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Thursday, 30 June 1994
Page: 2461


Senator SHORT —I seek leave to make a personal explanation as I claim to have been misrepresented.

  Leave granted.


Senator SHORT —Senator McKiernan claimed in his remarks today—Senator Bolkus also claimed this both yesterday and today—that I had said that the person called Obeid who was being referred to in the context of the questions concerning the assassination of the Maronite leader, Dany Chamoun, and the bombing earlier this year of a church in Lebanon was called Jean Obeid. That is not correct. I draw the Senate's attention to what I said in Senate estimates last Thursday 23 June:

I noted—and you probably would have seen it too—

I was referring to Senator Bolkus—

an article in the Australian of last Saturday, 18 June that was headlined `Former Lebanon warlord faces death for atrocities.' That article refers to the entry into Australia of a person who, the article says, is a Mr Jean Obeid, who has been charged, together with others . . .

and on went the article. In other words, what I was doing was not saying that the person was Jean Obeid. I was referring to an article—


Senator Robert Ray —Semantics.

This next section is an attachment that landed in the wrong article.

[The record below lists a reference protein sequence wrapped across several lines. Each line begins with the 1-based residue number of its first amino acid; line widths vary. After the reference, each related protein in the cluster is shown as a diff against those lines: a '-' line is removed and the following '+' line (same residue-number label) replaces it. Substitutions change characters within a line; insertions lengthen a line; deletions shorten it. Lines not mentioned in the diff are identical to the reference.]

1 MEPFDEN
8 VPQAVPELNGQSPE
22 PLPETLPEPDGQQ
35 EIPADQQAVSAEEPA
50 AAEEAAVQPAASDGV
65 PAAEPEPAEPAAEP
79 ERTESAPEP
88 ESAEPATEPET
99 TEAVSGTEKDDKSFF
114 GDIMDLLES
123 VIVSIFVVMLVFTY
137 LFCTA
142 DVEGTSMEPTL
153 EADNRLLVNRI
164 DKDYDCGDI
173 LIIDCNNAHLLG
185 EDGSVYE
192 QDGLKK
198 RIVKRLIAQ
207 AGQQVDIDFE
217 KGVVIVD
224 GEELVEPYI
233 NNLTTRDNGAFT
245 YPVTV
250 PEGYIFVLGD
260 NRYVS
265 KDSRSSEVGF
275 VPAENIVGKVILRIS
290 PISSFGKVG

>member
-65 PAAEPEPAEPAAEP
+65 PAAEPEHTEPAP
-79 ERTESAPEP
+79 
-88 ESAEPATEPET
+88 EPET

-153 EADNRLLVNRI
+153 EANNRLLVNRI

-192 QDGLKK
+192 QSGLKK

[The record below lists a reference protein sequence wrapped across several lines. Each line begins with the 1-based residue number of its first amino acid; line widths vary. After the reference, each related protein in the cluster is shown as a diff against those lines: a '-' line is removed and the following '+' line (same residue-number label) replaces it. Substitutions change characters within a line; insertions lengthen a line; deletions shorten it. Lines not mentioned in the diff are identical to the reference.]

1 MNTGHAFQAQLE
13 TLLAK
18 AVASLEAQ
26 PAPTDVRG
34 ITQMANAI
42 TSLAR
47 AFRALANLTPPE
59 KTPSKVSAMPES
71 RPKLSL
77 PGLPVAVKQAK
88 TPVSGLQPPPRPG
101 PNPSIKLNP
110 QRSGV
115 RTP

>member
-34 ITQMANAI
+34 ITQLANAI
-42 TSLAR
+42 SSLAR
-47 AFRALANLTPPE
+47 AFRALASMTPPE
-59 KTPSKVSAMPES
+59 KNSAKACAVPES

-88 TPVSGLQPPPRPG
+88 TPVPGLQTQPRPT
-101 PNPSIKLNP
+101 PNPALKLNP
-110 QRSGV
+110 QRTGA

Senator SHORT —No, it is much more than semantics. I was referring to what the article said. Senator Bolkus himself since then has been claiming that this obscured the whole thing and that somehow or other that caused problems for them in following the case. That is also nonsense because—


Senator Robert Ray —Mr Deputy President, I raise a point of order. Senator Short was given leave to show where he was misrepresented. He has just started to debate the matter—there is no question of that—in the last couple of sentences.


The DEPUTY PRESIDENT —Yes, it is a thoroughly legitimate point of order. Senator Short, I would be grateful if you would address particularly the matters where you have been misrepresented by other speakers.


Senator SHORT —I have been misrepresented and the fact is that the minister knows full well, as does Senator McKiernan, that the name I referred to in the Senate estimate's committee the other day was a name that I said was being referred to in a newspaper article. I did not refer to the name; the article did. The minister knew that full well, given his responses in Senate estimates and, indeed, given his response to the questions that I asked in this chamber both yesterday and today.